THE CONFLUENCE OF CURRENT corporate scandals and the recently concluded Olympic Games evokes a famous Greek maxim: “Know thyself.” It is attributed to a number of ancient philosophers, including Socrates, who uttered a further elaboration: “The unexamined life is not worth living.”
In the 21st Century, “Know thyself” could be considered a gateway philosophy of good corporate governance. Indeed, several initiatives at the federal level involving director conduct have triggered wholesale changes in the nature and intensity of independent board monitoring of corporate affairs. Now, more than ever, directors must be extraordinarily vigilant in overseeing corporate operations and management.
Now and then, due diligence in oversight may require directors to conduct an independent investigation into apparent wrongdoing. These internal investigations, together with meaningful corporate regulatory compliance programs, can considerably improve the position of a company if key officers or the corporation itself faces criminal prosecution or civil claims.
When deciding to charge a business or an executive with a crime, federal prosecutors are supposed to consider, among other factors, the existence and effectiveness of a corporate compliance program. If a program is “adequately designed for maximum effectiveness in preventing and detecting wrongdoing by employees” and has been implemented by management, the chances of prosecution are reduced, according to a memorandum from former Deputy Attorney General Larry Thompson. Federal Prosecutions of Business Organizations, January 20, 2003. [Visit www.usdoj.gov/usao/eousa/foia_reading_room/usam/title9/crm00162.htm]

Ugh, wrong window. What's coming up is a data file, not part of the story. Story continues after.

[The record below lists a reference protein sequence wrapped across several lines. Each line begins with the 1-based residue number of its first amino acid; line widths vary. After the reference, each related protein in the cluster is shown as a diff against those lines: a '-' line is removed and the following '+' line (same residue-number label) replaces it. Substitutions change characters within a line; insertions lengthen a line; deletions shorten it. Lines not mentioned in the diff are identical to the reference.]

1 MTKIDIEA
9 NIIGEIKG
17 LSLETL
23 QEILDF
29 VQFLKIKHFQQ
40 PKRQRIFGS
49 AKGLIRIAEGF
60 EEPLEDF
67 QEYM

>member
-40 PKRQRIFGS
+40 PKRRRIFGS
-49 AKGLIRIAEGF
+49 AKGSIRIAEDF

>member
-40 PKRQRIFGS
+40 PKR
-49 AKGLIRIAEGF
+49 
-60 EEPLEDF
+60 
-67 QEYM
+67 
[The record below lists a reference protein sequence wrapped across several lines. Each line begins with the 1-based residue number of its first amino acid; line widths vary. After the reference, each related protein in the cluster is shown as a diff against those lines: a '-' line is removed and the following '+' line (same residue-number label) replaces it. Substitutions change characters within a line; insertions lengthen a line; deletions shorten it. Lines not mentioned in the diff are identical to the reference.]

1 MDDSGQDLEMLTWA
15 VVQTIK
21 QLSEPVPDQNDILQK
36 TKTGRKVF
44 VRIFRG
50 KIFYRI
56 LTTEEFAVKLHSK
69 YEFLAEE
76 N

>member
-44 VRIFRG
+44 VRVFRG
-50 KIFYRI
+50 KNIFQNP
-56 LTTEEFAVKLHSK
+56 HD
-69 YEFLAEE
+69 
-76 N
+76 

While acknowledging that “no compliance program can ever prevent all criminal activity by a corporation's employees,” the memorandum lists several attributes of a meaningful compliance program that implicate director oversight. For starters, directors are expected to independently review proposed corporate actions rather than unquestioningly ratifying officers' recommendations. In addition, directors must be provided with sufficient information for them to exercise independent judgment. They also must assure that internal audit functions are conducted at a level to assure their independence and accuracy. [Id.]
Overall, directors must establish “an information and reporting system in the organization reasonabl[y] designed to provide management and the board of directors with timely and accurate information sufficient to allow them to reach an informed decision regarding the organization's compliance with the law.” [Id.]
When a corporation is indicted under federal law and pleads guilty, the U.S. Sentencing Guidelines take into account the company's compliance program. If the defendant has an “effective program to prevent and detect violations of law,” it is eligible for a lower “culpability score” and a correspondingly lower fine than if such a program did not exist. Indeed, an effective program can mean that the company avoids serving time on probation after it pays the fine.
“Know thyself” — an attitude formulated in the Classical Period of world history, but with enduring legacy and benefit.